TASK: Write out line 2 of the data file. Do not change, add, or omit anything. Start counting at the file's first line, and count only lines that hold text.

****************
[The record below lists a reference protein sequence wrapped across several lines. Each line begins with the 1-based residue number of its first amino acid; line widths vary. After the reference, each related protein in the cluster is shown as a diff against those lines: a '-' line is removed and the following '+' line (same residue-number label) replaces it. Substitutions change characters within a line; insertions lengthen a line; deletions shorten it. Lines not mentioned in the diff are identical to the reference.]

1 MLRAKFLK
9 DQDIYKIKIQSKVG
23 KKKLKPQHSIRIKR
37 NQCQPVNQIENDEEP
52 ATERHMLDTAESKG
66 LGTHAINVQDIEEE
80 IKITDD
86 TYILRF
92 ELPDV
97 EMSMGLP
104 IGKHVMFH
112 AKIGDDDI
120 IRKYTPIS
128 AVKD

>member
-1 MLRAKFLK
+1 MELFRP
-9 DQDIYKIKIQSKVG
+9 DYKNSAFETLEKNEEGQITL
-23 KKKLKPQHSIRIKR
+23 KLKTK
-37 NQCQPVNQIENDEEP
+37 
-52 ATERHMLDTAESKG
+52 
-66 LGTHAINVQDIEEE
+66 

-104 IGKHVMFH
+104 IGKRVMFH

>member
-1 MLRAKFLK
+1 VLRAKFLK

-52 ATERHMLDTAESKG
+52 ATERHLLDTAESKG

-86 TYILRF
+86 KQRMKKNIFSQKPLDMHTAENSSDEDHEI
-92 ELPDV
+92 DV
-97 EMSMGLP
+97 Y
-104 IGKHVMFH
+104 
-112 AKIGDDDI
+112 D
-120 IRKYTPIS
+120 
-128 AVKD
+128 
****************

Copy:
1 MLRAKFLK